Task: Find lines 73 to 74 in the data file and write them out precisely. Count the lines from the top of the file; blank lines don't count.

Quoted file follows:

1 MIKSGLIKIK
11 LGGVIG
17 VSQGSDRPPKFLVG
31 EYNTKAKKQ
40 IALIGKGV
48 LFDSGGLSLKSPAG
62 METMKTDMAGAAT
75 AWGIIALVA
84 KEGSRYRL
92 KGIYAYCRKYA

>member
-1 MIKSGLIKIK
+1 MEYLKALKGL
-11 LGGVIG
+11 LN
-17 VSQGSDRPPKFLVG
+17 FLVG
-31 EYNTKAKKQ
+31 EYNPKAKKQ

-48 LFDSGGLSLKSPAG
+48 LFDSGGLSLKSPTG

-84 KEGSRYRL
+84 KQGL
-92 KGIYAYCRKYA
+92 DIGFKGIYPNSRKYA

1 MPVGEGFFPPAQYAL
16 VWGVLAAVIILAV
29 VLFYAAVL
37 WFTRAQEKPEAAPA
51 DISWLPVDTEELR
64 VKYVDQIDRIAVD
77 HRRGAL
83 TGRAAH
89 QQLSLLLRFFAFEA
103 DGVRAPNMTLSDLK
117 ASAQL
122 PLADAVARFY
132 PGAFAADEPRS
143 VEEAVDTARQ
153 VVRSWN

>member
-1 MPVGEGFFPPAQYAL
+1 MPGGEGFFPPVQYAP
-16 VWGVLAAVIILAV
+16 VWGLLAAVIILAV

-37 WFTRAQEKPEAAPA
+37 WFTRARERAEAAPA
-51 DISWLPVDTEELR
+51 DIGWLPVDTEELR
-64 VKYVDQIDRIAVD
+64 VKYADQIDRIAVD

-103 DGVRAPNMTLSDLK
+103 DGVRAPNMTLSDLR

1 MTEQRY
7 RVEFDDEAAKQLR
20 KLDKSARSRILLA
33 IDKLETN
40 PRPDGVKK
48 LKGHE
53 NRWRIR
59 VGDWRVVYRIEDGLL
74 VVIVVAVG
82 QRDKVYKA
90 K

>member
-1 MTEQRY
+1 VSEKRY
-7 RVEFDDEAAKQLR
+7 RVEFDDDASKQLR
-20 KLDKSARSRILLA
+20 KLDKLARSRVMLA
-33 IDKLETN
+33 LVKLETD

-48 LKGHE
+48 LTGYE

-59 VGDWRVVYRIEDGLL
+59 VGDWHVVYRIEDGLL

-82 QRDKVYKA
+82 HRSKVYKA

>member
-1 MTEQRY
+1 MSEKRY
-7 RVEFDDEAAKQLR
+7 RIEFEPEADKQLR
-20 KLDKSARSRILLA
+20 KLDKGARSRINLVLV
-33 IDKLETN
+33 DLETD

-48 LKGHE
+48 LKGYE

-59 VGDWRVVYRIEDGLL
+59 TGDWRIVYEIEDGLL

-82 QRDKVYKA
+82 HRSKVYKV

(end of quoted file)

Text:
+33 LVKLETD

-48 LKGHE